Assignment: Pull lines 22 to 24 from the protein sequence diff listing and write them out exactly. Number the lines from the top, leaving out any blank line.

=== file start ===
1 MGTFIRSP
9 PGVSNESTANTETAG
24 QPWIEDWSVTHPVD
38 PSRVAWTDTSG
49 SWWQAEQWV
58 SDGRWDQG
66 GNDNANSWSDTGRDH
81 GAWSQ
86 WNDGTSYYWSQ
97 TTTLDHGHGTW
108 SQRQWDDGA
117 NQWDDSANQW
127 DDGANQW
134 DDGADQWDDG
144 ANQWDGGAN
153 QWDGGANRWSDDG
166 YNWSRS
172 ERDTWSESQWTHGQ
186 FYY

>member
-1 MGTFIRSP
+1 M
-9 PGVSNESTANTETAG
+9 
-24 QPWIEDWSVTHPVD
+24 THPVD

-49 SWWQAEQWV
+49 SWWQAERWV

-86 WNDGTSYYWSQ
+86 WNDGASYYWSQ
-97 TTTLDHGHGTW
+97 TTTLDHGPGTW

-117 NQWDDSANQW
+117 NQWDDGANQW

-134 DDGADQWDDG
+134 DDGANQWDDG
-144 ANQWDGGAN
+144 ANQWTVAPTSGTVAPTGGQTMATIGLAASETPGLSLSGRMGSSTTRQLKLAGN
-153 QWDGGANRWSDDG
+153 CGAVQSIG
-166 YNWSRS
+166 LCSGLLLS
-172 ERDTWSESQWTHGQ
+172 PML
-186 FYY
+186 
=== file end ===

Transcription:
+1 M
-9 PGVSNESTANTETAG
+9 